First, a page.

Film review by: Witney Seibold
It starts out as another dry, British unhappy-marriage story. Sure it has a smooth and subtle style, and the dialogue is the natural kind of everyday wit that creeps up on you, surprising you with how good it is. But at the beginning, there’s nothing to indicate that it will not be yet another wife-cheats-on-husband/husband-gets-mad/reconciliation-or-divorce-ensues kind of stories. Tom Wilkinson is the square, workaholic, unromantic husband, and Emily Watson is his young pretty sentimental wife. We see immediately that this is not a very good pair, and infidelity is inevitable in this kind of film. Rupert Everett plays the man she may or may not be having an affair with. O.k. She is.
But then something very sneaky happens. Without us really noticing it, the film creeps out of this dull infidelity story, and settles into a noir mold of seething passions, an accidental death, and battles between various levels of good and evil. I will not say too much more about the story, as I don’t want to ruin anything, but know that it is kind of twisty. The transition from melodrama to noir is so sneaky, so skillfully inserted, so engaging. Writer/director Julian Fellowes, who wrote the scintillating, if not a mite confusing Gosford Park a few years back, works like a pickpocket, maneuvering us through this story with an uncanny deftness. Wilkinson, just when you thought he was folding into the Batman and Exorcism mire, gives a performance to rival that of his in In the Bedroom, and Watson was more than just window-dressing: when grilled about why it was she wanted to have an affair, she knows better than to dodge. She explains that she is not in love with the man, or needs him carnally. She just needs someone who doesn’t care. It makes so much sense, the way she says it.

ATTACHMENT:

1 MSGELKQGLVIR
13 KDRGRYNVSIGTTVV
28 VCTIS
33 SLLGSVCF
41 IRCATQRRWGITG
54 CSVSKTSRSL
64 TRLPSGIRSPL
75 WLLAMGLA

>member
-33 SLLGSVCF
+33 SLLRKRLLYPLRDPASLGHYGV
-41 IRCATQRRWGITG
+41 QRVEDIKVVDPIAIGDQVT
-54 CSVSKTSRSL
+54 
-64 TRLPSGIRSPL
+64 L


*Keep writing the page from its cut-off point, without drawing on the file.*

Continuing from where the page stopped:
The film then shifts a second time close to the end, and moves back into a real human drama. A drama in which we see just how good-at-heart the husband, the wife, and the extra man actually are. By then, though, we’re so inundated by Fellowes’ subtle style that we’re on solid footing, and we understand it all. Separate Lies is a very good film.
One caveat: it’s a British film and is full of British angst. Naturally, for some of us American audience members, this precludes a certain degree of slowness; the film’s pace may anger some audience members expecting something a little more potboiler-ish and sexy.
September 30th, Fox Searchlight